This multidisciplinary research (in collaboration with Ulster University’s Business School) measures the holistic value of forensic services to the criminal justice system in Northern Ireland.
The study aims to generate tools for measuring value that will assist understanding and decision making in relation to the amount of forensics deployed at various stages of the Criminal Justice System flow-line from crime scene to court and to allow comparison between Northern Ireland and other similar jurisdictions.
As the study develops, it will identify and implement processes of data-collection in order to build sufficient data to better inform strategic decision-making and budgetary allocations. The study’s findings will be expanded and deepened in the final report produced, drawing on a range of approaches to measuring value, in order to provide a comprehensive picture of the public value of forensic services.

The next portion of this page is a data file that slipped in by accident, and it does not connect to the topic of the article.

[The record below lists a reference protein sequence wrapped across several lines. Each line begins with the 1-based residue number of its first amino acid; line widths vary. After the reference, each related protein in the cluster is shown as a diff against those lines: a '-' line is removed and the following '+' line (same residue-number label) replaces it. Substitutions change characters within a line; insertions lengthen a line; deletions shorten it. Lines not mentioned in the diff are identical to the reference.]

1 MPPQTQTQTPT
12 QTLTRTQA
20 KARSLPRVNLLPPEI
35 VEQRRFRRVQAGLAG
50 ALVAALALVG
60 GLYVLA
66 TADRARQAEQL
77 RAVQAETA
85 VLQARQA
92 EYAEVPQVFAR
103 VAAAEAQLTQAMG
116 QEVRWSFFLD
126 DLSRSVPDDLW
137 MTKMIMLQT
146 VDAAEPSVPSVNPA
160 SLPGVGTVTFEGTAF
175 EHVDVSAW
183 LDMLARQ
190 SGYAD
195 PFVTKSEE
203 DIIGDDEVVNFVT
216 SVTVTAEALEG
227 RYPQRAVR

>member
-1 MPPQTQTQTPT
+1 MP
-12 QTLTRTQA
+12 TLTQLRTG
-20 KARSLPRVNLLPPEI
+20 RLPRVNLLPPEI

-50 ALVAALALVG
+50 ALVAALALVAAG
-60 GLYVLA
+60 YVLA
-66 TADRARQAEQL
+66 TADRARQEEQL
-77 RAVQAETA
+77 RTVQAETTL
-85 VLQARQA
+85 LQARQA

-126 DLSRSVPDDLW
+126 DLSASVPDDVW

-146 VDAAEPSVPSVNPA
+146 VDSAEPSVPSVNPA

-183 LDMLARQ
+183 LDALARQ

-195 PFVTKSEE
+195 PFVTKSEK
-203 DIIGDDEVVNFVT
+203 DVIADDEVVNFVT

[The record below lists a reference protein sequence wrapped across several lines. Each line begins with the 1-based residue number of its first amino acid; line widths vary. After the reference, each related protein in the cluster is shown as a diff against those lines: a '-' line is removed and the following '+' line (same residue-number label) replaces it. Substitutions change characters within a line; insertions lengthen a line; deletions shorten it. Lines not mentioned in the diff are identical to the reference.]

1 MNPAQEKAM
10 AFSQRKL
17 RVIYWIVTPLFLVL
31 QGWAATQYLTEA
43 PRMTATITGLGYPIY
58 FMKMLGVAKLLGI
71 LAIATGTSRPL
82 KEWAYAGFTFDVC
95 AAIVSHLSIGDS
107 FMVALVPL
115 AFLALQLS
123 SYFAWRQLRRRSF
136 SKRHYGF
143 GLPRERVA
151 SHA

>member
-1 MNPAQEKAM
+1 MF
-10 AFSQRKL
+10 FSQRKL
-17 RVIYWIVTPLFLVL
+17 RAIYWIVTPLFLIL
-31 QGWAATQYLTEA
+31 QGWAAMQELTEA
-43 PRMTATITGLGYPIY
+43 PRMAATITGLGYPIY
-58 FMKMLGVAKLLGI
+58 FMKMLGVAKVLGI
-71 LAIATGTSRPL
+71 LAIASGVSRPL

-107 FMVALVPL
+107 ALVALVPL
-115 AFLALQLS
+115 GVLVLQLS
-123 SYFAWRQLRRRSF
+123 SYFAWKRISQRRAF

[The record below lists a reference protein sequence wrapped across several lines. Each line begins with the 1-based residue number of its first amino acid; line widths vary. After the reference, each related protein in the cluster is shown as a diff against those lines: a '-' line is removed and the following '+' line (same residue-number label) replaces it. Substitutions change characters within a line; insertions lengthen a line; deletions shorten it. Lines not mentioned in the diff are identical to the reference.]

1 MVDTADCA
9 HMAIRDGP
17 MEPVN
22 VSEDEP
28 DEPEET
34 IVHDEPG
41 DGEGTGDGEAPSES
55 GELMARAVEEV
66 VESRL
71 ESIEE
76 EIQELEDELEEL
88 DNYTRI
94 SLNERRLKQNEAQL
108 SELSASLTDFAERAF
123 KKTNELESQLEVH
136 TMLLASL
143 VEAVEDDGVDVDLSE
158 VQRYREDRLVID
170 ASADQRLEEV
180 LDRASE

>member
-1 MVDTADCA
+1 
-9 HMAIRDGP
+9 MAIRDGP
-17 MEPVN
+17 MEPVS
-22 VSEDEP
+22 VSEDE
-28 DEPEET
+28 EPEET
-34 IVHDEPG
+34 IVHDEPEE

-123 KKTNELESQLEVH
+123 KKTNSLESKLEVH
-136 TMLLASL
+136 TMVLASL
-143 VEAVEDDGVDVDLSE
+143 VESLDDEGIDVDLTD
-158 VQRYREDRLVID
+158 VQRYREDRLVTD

We aim to identify a comprehensive account of the different types of value that the services generate, and in ways that go beyond narrow financial indicators (although methods will be developed for accurately measuring the financial benefits these values produce). The study considers the value of FSNI to society in Northern Ireland, such as the value of the deterrence effects to offending and re-offending.
Our team of researchers has published the results of this research in a series of briefing papers and reports outlining the public value generated by the public sector. As part of this, the Centre produced new instruments of scaling and measuring public value in Northern Ireland, giving policy makers and public administrators access to data-sets that can inform strategic decision making.